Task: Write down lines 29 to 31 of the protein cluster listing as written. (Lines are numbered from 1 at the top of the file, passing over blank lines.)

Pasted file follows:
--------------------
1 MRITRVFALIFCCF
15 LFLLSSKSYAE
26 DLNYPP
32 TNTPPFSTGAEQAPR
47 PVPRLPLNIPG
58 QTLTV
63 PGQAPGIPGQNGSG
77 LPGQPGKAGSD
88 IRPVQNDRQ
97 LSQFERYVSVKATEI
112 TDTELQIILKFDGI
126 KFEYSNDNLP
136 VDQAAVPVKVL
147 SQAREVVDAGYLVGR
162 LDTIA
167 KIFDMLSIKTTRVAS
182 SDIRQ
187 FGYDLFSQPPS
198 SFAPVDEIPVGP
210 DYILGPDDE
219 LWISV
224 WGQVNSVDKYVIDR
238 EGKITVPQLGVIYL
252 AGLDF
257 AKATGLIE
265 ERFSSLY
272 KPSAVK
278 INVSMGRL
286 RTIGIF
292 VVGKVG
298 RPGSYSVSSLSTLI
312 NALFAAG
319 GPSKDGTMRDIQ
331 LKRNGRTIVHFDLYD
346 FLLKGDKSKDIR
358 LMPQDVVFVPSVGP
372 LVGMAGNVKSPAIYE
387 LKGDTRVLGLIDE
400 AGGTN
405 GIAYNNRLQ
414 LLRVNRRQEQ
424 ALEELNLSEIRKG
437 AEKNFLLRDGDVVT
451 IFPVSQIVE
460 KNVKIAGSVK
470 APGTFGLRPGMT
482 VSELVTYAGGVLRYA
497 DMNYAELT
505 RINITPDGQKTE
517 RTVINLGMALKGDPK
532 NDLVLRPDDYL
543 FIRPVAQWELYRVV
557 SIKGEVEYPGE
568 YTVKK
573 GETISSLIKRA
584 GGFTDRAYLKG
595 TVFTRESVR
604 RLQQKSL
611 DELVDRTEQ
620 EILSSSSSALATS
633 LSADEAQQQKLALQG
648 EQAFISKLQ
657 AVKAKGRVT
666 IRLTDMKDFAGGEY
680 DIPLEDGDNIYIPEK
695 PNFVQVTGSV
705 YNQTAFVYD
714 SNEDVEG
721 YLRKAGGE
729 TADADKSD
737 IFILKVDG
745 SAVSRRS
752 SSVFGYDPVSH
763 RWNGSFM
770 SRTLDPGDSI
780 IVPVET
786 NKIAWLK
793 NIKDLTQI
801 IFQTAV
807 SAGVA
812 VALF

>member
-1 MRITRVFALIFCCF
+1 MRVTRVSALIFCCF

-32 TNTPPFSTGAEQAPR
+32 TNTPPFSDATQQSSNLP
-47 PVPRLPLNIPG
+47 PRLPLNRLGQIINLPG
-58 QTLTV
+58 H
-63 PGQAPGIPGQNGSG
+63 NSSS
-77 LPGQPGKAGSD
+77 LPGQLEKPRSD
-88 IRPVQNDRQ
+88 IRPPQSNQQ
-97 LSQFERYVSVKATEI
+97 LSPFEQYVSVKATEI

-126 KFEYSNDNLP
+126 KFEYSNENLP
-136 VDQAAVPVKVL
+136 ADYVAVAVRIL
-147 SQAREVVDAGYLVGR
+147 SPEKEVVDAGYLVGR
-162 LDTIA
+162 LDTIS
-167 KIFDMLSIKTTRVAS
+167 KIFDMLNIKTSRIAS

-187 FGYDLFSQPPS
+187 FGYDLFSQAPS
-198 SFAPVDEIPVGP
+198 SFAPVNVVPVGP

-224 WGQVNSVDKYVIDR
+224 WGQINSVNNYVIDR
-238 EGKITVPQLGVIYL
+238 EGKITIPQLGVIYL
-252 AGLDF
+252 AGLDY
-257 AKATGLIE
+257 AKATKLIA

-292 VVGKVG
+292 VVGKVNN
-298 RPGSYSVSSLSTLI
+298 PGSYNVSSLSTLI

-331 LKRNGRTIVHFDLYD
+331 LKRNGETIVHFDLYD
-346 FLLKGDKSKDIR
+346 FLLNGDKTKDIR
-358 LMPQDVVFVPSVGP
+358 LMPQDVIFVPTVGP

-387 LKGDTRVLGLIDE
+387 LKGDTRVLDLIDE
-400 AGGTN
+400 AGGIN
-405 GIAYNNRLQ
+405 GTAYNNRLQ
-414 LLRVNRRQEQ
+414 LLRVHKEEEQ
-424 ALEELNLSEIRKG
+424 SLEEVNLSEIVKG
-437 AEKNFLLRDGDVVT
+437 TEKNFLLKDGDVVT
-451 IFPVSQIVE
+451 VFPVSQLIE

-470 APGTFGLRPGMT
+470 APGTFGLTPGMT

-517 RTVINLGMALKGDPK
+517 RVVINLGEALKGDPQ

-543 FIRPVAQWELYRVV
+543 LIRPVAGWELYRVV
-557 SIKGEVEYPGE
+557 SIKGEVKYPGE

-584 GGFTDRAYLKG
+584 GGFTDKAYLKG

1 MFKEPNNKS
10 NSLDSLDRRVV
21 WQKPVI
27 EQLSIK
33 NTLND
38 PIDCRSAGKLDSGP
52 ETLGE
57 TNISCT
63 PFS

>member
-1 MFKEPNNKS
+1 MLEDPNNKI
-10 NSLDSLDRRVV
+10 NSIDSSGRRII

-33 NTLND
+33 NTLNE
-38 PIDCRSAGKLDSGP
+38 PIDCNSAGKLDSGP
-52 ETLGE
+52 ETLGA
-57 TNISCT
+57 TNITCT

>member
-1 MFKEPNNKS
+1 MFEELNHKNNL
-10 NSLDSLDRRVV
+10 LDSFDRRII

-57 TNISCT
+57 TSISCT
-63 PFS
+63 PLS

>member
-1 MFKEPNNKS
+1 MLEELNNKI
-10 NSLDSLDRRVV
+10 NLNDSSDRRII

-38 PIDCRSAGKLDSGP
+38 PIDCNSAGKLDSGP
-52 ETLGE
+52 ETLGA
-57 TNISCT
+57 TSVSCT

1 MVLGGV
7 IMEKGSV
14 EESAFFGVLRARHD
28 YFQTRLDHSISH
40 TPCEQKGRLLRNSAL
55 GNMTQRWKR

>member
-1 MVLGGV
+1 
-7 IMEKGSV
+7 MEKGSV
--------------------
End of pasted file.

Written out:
286 RTIGIF
292 VVGKVG
298 RPGSYSVSSLSTLI